How Circadian Rhythms Impact Your Microbiome

How are circadian Rhythms impact the microbiome and how to respect your body clock for optimal circadian health.

In This Article

What are Circadian Rhythms?

Circadian rhythms are light-dark cycles, as old as the first life on Earth.1 All life, so it seems, had to be intimately connected to cycles of the sun to continue to evolve.

One of the most important tenets of Ayurveda is living in sync with natural rhythms. Daily eating cycles, sleeping cycles, and seasonal harvest cycles are all critical to optimal health, according to Ayurveda. This understanding is only beginning to be grasped by modern science.

Circadian Rhythms + the Microbiome

Gut microbes play an important role in nearly every aspect of health: they are responsible for mood, behavior, cognitive function, immunity, blood sugar, digestion, detox, and much more.3 Interestingly, gut bacteria are significantly altered when we go out of sync with circadian rhythms.2

In a recent study, gut bacteria were measured in two groups of mice during normal exposure to light-dark cycles for two days.2 One group was healthy and the other had a mutation that disabled their internal circadian rhythms.

As mice are nocturnal, gut bacteria of healthy mice at night are busy eating, digesting, and growing. During the day, gut microbes perform “housekeeping” functions like repair and detox, which is what happens in sleeping humans at night. (Human gut microbes function similarly to mice, but in reverse, as we have diurnal rhythms and are awake during the day.)

The group with the disabled inner clock, which mimicks jet lag, showed disturbed function of gut bacteria, which did not act in sync with normal rhythms. Most notable was that normal feeding signals were masked, and mice ate incessantly during the two-day trial.

In the same study, when healthy mice were fed during the day rather than at night (opposite their natural schedule), bacteria were also significantly altered—similar to the mutated mice.

In fact, simply changing the feeding schedule for healthy mice altered their microbiome so that it became very similar to that of mice and humans with blood sugar and weight gain issues.

The same study compared microbiomes of a small group of humans. One group flew cross-continentally and the other stayed in the same time zone. The group that flew had microbiome changes similar to mice fed during the day. The jet-lagged humans also had microbiological changes that put them at higher risk for weight gain and blood sugar issues.

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Respect the Body Clocks

It is now widely accepted that we have many internal clocks. There are clocks for every organ, and these organs have been following circadian rhythms, switching on and off for millions of years of evolution.9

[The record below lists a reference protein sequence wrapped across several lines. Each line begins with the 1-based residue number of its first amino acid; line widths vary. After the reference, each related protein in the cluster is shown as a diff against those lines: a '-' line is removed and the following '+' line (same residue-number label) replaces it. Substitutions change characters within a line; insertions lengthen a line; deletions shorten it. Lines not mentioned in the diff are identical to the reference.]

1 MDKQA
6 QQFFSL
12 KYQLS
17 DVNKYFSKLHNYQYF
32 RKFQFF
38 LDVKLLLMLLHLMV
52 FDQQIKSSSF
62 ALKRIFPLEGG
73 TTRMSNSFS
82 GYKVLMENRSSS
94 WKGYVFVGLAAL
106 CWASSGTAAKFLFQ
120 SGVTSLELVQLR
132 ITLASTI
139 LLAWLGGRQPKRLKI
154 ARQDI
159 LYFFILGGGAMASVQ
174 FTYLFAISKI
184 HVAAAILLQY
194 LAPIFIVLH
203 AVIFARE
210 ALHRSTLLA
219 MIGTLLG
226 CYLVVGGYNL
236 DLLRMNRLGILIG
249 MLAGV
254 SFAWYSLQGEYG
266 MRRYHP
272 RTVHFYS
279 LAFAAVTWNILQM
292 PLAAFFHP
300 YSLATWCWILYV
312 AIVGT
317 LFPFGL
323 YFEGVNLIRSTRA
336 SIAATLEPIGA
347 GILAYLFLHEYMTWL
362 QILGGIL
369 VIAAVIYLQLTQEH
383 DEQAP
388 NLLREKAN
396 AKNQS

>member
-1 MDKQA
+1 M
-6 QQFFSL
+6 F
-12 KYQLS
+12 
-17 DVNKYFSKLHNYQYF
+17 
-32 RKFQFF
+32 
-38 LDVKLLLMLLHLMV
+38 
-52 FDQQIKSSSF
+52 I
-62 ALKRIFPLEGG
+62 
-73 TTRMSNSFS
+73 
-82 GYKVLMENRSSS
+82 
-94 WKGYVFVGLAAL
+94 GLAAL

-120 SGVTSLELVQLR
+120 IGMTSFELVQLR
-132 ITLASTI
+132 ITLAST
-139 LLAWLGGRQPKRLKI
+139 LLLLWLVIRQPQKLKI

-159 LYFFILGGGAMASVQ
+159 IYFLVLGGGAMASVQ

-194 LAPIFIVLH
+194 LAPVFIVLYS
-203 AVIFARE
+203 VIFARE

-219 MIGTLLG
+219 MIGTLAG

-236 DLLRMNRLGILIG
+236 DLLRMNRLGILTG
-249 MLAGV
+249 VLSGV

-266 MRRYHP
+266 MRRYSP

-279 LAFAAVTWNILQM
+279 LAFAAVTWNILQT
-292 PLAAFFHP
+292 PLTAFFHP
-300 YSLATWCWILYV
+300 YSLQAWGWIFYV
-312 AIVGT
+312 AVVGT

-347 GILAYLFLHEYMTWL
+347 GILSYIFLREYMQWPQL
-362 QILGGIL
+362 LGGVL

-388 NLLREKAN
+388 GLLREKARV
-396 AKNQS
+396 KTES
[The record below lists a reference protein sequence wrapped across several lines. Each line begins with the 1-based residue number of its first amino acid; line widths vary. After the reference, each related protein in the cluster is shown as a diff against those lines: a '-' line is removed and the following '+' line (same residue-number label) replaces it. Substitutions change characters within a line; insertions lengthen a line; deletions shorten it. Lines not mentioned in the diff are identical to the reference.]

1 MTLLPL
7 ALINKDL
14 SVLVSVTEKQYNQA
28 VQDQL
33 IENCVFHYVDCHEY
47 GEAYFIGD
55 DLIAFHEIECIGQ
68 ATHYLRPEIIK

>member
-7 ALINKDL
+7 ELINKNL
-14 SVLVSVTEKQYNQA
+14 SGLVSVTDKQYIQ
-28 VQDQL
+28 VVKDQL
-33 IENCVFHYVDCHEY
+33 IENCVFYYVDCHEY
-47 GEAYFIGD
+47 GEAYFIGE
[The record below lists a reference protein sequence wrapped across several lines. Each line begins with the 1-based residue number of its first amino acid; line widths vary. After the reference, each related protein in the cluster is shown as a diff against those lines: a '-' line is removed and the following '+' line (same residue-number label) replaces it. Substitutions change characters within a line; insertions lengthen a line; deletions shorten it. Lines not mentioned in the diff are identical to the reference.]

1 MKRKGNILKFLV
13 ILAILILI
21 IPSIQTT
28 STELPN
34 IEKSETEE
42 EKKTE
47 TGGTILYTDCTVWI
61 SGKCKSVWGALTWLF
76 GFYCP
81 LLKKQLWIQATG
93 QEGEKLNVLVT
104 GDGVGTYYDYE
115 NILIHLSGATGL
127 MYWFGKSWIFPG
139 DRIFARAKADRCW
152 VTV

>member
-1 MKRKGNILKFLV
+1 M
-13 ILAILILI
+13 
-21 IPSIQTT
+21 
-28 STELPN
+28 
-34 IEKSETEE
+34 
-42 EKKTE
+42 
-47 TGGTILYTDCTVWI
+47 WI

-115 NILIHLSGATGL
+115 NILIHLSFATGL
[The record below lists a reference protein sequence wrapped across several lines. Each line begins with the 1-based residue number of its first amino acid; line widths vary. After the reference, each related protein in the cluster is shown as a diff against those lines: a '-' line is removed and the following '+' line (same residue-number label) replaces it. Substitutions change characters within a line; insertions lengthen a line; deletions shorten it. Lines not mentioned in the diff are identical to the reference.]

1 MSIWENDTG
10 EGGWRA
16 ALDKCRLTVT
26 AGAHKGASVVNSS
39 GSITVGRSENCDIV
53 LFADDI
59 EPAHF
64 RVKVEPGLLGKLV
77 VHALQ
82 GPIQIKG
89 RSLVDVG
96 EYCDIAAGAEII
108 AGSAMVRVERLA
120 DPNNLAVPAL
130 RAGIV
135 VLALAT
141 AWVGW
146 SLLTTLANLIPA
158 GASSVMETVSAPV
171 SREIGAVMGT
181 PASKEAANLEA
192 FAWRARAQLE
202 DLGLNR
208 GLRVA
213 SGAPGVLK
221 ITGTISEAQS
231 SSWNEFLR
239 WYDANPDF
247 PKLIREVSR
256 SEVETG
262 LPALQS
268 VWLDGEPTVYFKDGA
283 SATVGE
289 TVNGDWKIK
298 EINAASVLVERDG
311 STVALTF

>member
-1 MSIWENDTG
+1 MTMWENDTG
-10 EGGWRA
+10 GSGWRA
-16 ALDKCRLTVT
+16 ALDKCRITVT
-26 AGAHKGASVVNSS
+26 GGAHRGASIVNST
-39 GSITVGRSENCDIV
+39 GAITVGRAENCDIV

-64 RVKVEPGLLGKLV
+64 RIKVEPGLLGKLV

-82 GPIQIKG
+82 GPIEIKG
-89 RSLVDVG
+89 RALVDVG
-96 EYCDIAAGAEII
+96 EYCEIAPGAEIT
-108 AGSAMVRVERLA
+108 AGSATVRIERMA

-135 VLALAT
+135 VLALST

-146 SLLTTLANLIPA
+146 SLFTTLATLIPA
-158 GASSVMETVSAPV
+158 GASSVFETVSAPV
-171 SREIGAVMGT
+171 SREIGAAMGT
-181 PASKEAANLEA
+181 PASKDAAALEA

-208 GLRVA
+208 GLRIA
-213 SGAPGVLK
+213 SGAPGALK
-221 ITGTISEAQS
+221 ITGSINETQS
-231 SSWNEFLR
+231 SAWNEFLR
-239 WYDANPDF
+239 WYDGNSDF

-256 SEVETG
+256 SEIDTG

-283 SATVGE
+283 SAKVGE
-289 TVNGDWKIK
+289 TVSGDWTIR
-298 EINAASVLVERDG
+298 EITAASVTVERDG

If we chronically eat late at night and we have a two-million-year-old clock that says we should eat in the day, science points to a disturbance in microbes driving healthy mind and body function. By ignoring internal clocks, the body, its microbes, and even its genes lose ability to sync up with circadian rhythms that have been with us since the beginning of life on the planet.4,8,9

Loss of circadian gene expression as a result of disrupted ability for genes to listen to or connect with rhythms of nature has been linked to a number of progressive and life-threatening health ailments.4,8

Getting organs and genes synchronized with circadian rhythms is a critical component of health and longevity.

Learning how to live in sync with daily, monthly, and seasonal cycles is something I discuss in detail in my books and more comprehensively in my online 28-Day Ayurveda Challenge, where a different Ayurvedic lifestyle technique is delivered to your inbox every day.

Herbs for Circadian Health

Certain Ayurvedic herbs have been shown to help reconnect our internal clocks with natural circadian rhythms. In one study, Bacopa monnieri was found to support healthy connection to circadian rhythms while under significant oxidative stress.5

Bacopa, along with ashwagandha and turmeric, are all brain-derived neurotrophic factors (BDNFs), which support brain and mood function as well as healthy regeneration of nerve cells under stress.6,7

If you are under regular stress, frequently crossing time zones, or living in contrast to the body’s internal clocks and a lifestyle change is not possible at this time, consider some protective adaptogenic herbal support to help you stay connected with circadian rhythms to support health, longevity, and wellbeing.

In what ways do you sync up with the rhythms of nature in your daily routine?

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References

  1. http://www.ncbi.nlm.nih.gov/pmc/articles/PMC4142998/
  2. http://www.ncbi.nlm.nih.gov/pubmed/25417104
  3. http://www.ncbi.nlm.nih.gov/pubmed/24997042
  4. http://www.ncbi.nlm.nih.gov/pubmed/25485508
  5. http://www.ncbi.nlm.nih.gov/pubmed/24780191
  6. http://www.ncbi.nlm.nih.gov/pmc/articles/PMC4124189/
  7. http://www.science.gov/topicpages/b/bacopa+monniera+linn.html
  8. http://www.biomedcentral.com/1471-230X/14/67
  9. http://www.ncbi.nlm.nih.gov/pubmed/25763637

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